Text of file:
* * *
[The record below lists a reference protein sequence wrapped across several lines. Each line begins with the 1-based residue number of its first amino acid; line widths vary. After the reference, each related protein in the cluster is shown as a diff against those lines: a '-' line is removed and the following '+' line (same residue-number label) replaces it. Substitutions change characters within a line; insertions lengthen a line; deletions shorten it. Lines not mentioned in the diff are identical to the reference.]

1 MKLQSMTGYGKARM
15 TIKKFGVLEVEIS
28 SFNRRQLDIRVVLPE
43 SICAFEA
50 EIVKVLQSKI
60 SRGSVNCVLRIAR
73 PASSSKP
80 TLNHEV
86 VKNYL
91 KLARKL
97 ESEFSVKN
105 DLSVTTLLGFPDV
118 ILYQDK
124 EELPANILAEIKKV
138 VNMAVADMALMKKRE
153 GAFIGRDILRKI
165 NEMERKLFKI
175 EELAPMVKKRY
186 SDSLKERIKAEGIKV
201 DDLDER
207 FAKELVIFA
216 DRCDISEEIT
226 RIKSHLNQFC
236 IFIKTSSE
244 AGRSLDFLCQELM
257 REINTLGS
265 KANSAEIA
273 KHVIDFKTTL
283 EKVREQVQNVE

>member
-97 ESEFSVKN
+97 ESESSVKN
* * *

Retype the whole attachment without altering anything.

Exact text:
[The record below lists a reference protein sequence wrapped across several lines. Each line begins with the 1-based residue number of its first amino acid; line widths vary. After the reference, each related protein in the cluster is shown as a diff against those lines: a '-' line is removed and the following '+' line (same residue-number label) replaces it. Substitutions change characters within a line; insertions lengthen a line; deletions shorten it. Lines not mentioned in the diff are identical to the reference.]

1 MKLQSMTGYGKARM
15 TIKKFGVLEVEIS
28 SFNRRQLDIRVVLPE
43 SICAFEA
50 EIVKVLQSKI
60 SRGSVNCVLRIAR
73 PASSSKP
80 TLNHEV
86 VKNYL
91 KLARKL
97 ESEFSVKN
105 DLSVTTLLGFPDV
118 ILYQDK
124 EELPANILAEIKKV
138 VNMAVADMALMKKRE
153 GAFIGRDILRKI
165 NEMERKLFKI
175 EELAPMVKKRY
186 SDSLKERIKAEGIKV
201 DDLDER
207 FAKELVIFA
216 DRCDISEEIT
226 RIKSHLNQFC
236 IFIKTSSE
244 AGRSLDFLCQELM
257 REINTLGS
265 KANSAEIA
273 KHVIDFKTTL
283 EKVREQVQNVE

>member
-97 ESEFSVKN
+97 ESESSVKN